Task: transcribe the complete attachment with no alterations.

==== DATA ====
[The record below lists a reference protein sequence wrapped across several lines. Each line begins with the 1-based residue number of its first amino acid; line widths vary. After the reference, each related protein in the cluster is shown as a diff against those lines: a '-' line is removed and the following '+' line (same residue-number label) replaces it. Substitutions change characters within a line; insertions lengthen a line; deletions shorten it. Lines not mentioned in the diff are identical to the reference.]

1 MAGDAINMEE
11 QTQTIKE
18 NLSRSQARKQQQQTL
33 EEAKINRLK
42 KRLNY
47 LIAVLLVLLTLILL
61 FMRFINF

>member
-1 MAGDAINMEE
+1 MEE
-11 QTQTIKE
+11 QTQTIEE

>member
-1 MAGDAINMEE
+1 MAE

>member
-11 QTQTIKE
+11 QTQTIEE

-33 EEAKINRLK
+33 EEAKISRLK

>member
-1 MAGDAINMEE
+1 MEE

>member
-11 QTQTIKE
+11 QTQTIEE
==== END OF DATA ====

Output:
[The record below lists a reference protein sequence wrapped across several lines. Each line begins with the 1-based residue number of its first amino acid; line widths vary. After the reference, each related protein in the cluster is shown as a diff against those lines: a '-' line is removed and the following '+' line (same residue-number label) replaces it. Substitutions change characters within a line; insertions lengthen a line; deletions shorten it. Lines not mentioned in the diff are identical to the reference.]

1 MAGDAINMEE
11 QTQTIKE
18 NLSRSQARKQQQQTL
33 EEAKINRLK
42 KRLNY
47 LIAVLLVLLTLILL
61 FMRFINF

>member
-1 MAGDAINMEE
+1 MEE
-11 QTQTIKE
+11 QTQTIEE

>member
-1 MAGDAINMEE
+1 MAE

>member
-11 QTQTIKE
+11 QTQTIEE

-33 EEAKINRLK
+33 EEAKISRLK

>member
-1 MAGDAINMEE
+1 MEE

>member
-11 QTQTIKE
+11 QTQTIEE